ALICE Training: First line of defense


Anthony Souffle

Training on active shooter situations address student and faculty safety.

Lance Nelson, Editor-in-Chief

A bottle of Dasani water, an iPhone 11 Max, wireless headphones, a Herschel backpack, a highlighter, and a handful of black pens – not exactly the ideal defense against someone with a gun, but it’s all I have.

Learning how to respond to an active shooter in a classroom setting has been the most unusual piece of information I have acquired at my community college. Even more jarring has been the response from my classmates – or lack thereof. Rather than digest this potentially life-saving information, the newest photos on Instagram take precedence. Staring into their phones, inured to the reality of mass shootings in America.

A 2006 high school graduate and late bloomer to higher education, I began college in 2018. During those 14 intervening years, over 250 school shootings occurred. And the survival advice shared by the birthplace of knowledge: Grab something you can throw. 

But to be clear, this lesson isn’t being created by a professor.

Begun by the “modern safety” company Navigate360, ALICE Training offers schools, workplaces, and communities instruction on responding to an active shooter. An acronym for Alert, Lockdown, Inform, Counter, Evacuate, the widely implemented safety program delivers its mission to improve chances of survival. 

And while Navigate360 should be given respect for picking up the slack of America’s gun obsession, it’s to be questioned if placing this dangerous burden on students and school faculty is truly the best that we can do.  

San Diego Community College District Police Chief Joseph Ramos stated the importance of ALICE Training for potential victims, “All of it has to do with being in denial, being in shock, not recognizing what’s going on and not realizing that they have some options and they need to make some decisions quickly.” 

Ramos, a former San Diego Police captain and SWAT commanding officer, has been following this topic for twenty-plus years including teaching at the corporate level, speaking at the FBI National Academy, and providing training to law enforcement agencies in San Diego County on active shooter response and management.

According to Ramos, the district has a team of instructors, led by a sergeant, who attend training and then relay those messages to campuses several times a year. The meetings are open to all faculty and staff with the objective of offering options in the case that they are faced with an active shooter situation.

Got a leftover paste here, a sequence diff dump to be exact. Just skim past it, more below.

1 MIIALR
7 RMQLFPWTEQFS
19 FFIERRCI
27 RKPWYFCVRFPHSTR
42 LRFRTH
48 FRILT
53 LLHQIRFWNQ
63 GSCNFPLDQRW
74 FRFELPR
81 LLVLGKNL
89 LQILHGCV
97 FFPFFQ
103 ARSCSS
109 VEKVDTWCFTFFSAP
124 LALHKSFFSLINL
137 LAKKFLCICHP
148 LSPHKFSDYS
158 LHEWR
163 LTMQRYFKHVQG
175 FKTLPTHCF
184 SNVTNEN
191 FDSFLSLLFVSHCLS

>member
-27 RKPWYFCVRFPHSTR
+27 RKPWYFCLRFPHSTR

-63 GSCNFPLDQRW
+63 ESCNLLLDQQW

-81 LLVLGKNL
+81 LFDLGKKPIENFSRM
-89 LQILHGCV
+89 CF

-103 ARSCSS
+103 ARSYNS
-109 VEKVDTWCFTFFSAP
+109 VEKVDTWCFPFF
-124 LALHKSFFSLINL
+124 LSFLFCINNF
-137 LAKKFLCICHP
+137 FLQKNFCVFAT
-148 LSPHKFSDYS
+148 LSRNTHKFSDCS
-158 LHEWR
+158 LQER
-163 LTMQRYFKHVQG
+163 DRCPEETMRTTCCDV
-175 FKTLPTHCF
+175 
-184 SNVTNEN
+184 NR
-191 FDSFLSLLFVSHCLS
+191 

However, this training is not required and has left some faculty and staff unsure of their ability to act as the campus’ first line of defense.

A Mesa professor, who will not be named, shared that they have been hesitant to take the course. “I have been told that it has very realistic elements that can be unsettling.” They continued to state that they have researched such training and plan on taking it so that they are better equipped should such a threatening situation arise. “As a student, I would feel unsure of what to do in this scenario and would feel safer knowing there was a protocol in place,” they explained. 

They also recognize that, as a professor who is hired to encourage growth in learning, facing such a tactical event may not come easy. “I would hope that I could be a strong leader for my class, but I also worry that I will not make the right call due to stress, lack of training, or bad timing,” they shared. 

Mesa Health Services’ Licensed Clinical Social Worker Linda Gibbins-Croft spoke to this apprehension by discussing the body’s natural response to fight, flight, or freeze in the face of danger. “There are ways to intentionally move oneself into a thinking process and help move conscious choice back into the mind,” she said. She also acknowledged that rational thought doesn’t always prevail. “There are just some situations when this doesn’t go as we would like, and a person moves into a more chaotic state.”

It’s because of this that attempting to get away should be prioritized; facing the shooter is the last resort. Ramos explained that this controversial element of ALICE is traditionally not taught to students because of the likelihood of students or faculty being hurt during the confrontation. But the reality is that it can take several minutes for police to respond and these situations tend to be over in several minutes, so educating the public on their emergency options is crucial.

“People need to have an honest conversation with themselves, their spouses, their children – if they are at an appropriate age – that unfortunately, this is a reality in the world we live in,” Ramos stated. “Take the classes if they’re available to you, look around and have a lockdown and/or an exit plan, and if it’s your only option, prepare to fight!”

Reflecting on all that I have learned about ALICE Training, I can’t help but wonder how I would react if I was met with that last resort. Sure, I can say that I would grab the heaviest projectiles in my reach. Loud, distracting noises could be used to confuse the intruder – if only long enough to tackle them. And then suddenly, anger rushes over me as I realize that I am no longer simply responsible for learning – I’m now responsible for not getting shot at school, as are my professors and classmates. A dark, but honest truth in America. 

The most infuriating aspect of all of this is that it took the COVID-19 pandemic to address it. With stay-at-home orders shutting down schools, the likelihood of being shot during a campus lecture has vanished. For two months, students and professors in America have been able to simply focus on schoolwork. 

But campuses will reopen and then it’s back to preparing for the potential threat. And I still can’t decide which is scarier: comprehending this as a reality or accepting the reality that nothing has been or will be done about it.